As you may have guessed from the first two days of the MLB Draft, the Chicago Cubs were pretty big on picking pitchers with high floors and room for growth. We discussed this in the past, and also on the Dreamcast, but with a team that had just come off the best record in MLB and winning the World Series, that means the Cubs can’t pick early in each round anymore, and thus will no longer be able to acquire the cream of the crop. So there will be an emphasis on scouting, and a lot of gambling on a diamond in the rough over pitchers with strong pedigrees.
We do know from experience and from the horse’s mouth that the Cubs are very committed to bolstering their pitching. Whether it’s at the big league level now…
Asked whether the Cubs are more likely to add to their starting rotation via trade or the free-agent market in the coming years, Epstein responded that they’ll “continue to do both.” The Cubs acquired Jake Arrieta and Kyle Hendricks via trade while signing Jon Lester and John Lackey in free agency.
…or perhaps several years down the line with the volume of the pitching the Cubs just acquired…
“We might be a little more focused on a particular type (of pitcher), rather than cast a really wide net as we have the past couple of years,” McLeod said. “But when you look up after Tuesday when we’ve gone through 20 rounds, you’ll see a pretty good mix of pitching again.”
“We’re not going to try to invent a pitcher,” he said. “I would love to be talking to you guys on Monday night and say, ‘Hey, we really have a pitcher we’re excited about,’ but I don’t know if it’s going to fall that way. We’ll take the two best players for the organization.”
With the 40 rounds of the MLB Draft done for the year, the Cubs can redirect their resources towards two main goals:
- Sign as many draft picks as they can;
- Scout and trade for pitchers to ride out the season, since the bats are in the organization already.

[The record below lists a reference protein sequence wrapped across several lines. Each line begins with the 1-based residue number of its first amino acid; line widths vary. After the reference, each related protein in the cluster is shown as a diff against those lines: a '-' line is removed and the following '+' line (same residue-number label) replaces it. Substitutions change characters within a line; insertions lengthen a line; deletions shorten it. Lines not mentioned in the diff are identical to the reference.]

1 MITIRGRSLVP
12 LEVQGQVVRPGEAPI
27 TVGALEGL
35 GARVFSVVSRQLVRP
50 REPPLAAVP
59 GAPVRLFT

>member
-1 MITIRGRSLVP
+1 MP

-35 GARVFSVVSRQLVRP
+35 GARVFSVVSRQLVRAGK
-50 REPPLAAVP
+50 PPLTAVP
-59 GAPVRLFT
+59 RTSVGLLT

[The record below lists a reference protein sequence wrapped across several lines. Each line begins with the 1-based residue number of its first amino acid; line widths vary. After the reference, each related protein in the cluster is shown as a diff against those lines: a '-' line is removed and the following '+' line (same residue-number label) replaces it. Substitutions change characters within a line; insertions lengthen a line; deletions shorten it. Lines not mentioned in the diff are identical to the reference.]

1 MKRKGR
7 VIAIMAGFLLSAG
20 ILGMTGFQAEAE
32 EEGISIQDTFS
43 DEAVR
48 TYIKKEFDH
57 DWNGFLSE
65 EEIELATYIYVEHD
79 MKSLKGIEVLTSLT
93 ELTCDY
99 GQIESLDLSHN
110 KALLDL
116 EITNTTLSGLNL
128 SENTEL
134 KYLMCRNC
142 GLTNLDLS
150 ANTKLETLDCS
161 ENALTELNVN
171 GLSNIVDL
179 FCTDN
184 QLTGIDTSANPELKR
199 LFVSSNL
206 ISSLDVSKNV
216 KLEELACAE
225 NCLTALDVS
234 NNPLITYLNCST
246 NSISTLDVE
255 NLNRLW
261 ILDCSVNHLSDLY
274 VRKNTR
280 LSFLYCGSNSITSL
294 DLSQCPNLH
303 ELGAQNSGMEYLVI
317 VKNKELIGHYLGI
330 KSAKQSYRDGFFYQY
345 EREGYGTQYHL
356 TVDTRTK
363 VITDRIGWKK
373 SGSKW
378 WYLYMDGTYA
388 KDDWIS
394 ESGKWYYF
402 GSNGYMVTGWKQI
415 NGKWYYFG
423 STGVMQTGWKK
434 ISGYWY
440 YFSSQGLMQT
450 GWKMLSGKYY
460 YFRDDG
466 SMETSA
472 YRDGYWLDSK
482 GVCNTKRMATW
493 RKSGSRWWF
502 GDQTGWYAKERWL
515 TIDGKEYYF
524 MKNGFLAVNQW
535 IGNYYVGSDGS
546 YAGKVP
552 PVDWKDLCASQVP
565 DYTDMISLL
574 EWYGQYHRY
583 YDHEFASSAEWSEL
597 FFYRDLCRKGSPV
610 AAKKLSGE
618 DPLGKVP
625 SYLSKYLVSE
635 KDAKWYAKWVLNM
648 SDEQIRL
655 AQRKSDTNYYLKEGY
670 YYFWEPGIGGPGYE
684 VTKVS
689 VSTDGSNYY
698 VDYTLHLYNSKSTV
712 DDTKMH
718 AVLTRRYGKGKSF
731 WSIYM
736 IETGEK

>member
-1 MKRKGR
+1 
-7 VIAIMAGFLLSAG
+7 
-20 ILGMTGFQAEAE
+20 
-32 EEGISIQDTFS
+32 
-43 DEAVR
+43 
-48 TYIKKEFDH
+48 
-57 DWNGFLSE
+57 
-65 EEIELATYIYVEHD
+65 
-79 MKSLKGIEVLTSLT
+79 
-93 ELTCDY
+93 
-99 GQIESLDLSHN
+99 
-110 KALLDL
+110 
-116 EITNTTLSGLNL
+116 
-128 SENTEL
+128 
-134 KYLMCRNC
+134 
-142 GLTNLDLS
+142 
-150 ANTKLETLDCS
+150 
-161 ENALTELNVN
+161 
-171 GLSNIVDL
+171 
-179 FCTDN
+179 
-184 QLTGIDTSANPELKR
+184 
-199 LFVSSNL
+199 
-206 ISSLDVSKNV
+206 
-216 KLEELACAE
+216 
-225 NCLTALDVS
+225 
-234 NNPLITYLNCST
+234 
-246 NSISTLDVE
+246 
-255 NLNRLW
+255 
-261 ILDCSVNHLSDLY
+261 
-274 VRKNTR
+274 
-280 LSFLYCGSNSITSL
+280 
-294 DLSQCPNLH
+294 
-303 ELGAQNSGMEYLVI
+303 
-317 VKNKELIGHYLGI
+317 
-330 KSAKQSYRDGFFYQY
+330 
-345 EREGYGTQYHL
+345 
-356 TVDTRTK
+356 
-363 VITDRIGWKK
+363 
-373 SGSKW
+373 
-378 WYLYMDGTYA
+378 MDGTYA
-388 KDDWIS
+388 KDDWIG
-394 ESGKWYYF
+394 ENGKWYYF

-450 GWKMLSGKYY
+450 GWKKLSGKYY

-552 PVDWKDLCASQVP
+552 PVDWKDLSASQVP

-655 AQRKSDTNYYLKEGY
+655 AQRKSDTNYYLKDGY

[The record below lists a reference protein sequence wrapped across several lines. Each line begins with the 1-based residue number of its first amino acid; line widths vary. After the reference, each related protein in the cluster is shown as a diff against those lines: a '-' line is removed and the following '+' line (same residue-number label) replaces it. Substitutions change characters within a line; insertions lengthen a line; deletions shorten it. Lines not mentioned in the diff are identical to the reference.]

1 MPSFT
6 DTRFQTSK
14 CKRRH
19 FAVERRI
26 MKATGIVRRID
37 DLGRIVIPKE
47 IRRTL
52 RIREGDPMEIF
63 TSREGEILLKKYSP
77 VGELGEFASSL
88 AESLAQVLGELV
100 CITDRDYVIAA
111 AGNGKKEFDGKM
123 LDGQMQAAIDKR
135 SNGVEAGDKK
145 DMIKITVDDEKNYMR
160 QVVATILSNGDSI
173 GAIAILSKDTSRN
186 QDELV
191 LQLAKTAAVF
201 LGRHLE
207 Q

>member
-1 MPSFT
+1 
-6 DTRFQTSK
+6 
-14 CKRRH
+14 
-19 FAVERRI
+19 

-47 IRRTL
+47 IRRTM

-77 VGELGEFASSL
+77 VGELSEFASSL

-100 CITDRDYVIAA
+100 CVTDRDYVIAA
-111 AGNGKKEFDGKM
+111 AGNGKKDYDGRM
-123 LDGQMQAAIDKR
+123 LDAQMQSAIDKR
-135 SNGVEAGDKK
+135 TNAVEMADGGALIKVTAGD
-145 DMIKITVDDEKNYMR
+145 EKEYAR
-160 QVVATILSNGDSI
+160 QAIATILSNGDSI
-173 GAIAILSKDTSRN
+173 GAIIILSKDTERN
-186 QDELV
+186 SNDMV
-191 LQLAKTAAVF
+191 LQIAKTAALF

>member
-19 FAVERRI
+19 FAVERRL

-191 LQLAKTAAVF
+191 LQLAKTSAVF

It’s no secret that the Cubs have had troubles developing pitching, particularly for the rotation, from the players they have drafted. Most of the impact pitching that went into the World Series champions came in the form of trade or free agency; the “drafting” was to get Hector Rondon, who came in via the Rule 5 Draft. So it made sense that the Cubs focused most of their picks in the “slotting” part of the draft towards pitching. Eight of the picks in the first ten rounds (including the compensatory pick for losing Dexter Fowler) went towards pitchers. The full slate is listed in MLB.com’s online tracker. The Cubs had the “honor” of picking last, so 1215 total players were selected in 2017, of which 41 will potentially get to wear home pinstripes at some point in their lives.
The breakdown of players was as follows:
- 21 right-handed pitchers
- 4 left-handed pitchers
- 1 catcher
- 9 infielders, most of whom should be able to play up the middle
- 6 outfielders, most of whom should be able to at least pretend to play center field
Of note among the 41 newly-drafted would-be Cubs:
- Of the first 11 picks, whom the Cubs must sign to protect all their slots, six were considered top 200 prospects, and Austin Filiere has a pretty impressive pedigree as a third baseman despite coming from Division III MIT. He’s at least very smart (duh) and might be considered a front office recruit someday.
- Outside the slotted rounds, the Cubs can spend a max of $125K per pick if they don’t want to incur overage penalties. The highest profile draftee was Bryce Bonnin, a high school pitcher who is committed to Arkansas (not injured, just wants to go t school). The Cubs don’t lose anything if they don’t sign him, so it was worth taking a shot to gauge interest anyway.
- In the final ten rounds, the Cubs took shots at several tough signs, including Hunter Ruth, RHP ranked 151st on MLB.com’s board, also coming off Tommy John. High school shortstop Ben Ramirez was also selected but is committed to USC, so don’t expect these guys to become Cubs just yet. Again, it’s always worth taking a shot with these guys.
- As expected, everyone who wasn’t a pitcher can at least play up the middle on the field on defense. This is important for figuring out who can hit first, then figuring out where to play them later. You can never have too many shortstops!
Andy will dig further into the Cubs’ haul later on, but my initial impression is that the brains did enough to address pitching depth and also to bring in plenty of able bodies to fill minor league rosters, with a few of them likely to make at least some noise.